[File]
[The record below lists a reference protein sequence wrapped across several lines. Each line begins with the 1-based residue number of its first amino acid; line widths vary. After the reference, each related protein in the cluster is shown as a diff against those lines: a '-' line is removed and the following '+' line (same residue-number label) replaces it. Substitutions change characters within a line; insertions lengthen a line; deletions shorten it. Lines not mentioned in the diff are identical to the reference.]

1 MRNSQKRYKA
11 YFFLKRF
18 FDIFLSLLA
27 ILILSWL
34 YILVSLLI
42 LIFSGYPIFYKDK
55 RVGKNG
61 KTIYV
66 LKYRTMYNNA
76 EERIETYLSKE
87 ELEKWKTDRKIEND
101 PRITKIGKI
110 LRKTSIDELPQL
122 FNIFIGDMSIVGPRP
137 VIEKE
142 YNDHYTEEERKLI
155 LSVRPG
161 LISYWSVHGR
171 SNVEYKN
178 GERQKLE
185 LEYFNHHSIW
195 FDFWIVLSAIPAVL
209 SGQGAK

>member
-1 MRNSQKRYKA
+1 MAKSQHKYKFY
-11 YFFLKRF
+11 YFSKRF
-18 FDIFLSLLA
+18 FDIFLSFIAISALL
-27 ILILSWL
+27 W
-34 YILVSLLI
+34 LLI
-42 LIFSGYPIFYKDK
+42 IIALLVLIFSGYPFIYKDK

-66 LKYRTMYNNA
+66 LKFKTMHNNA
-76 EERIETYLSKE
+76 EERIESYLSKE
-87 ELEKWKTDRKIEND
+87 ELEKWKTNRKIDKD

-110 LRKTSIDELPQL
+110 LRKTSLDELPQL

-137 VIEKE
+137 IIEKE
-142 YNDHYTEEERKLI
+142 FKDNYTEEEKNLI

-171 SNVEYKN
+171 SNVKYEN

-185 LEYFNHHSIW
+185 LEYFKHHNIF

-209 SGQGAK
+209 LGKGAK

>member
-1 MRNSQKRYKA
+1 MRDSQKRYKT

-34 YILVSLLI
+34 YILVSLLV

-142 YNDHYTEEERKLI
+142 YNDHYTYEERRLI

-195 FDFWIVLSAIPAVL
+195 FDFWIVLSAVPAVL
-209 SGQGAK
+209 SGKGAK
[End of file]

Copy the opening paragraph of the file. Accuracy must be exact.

[The record below lists a reference protein sequence wrapped across several lines. Each line begins with the 1-based residue number of its first amino acid; line widths vary. After the reference, each related protein in the cluster is shown as a diff against those lines: a '-' line is removed and the following '+' line (same residue-number label) replaces it. Substitutions change characters within a line; insertions lengthen a line; deletions shorten it. Lines not mentioned in the diff are identical to the reference.]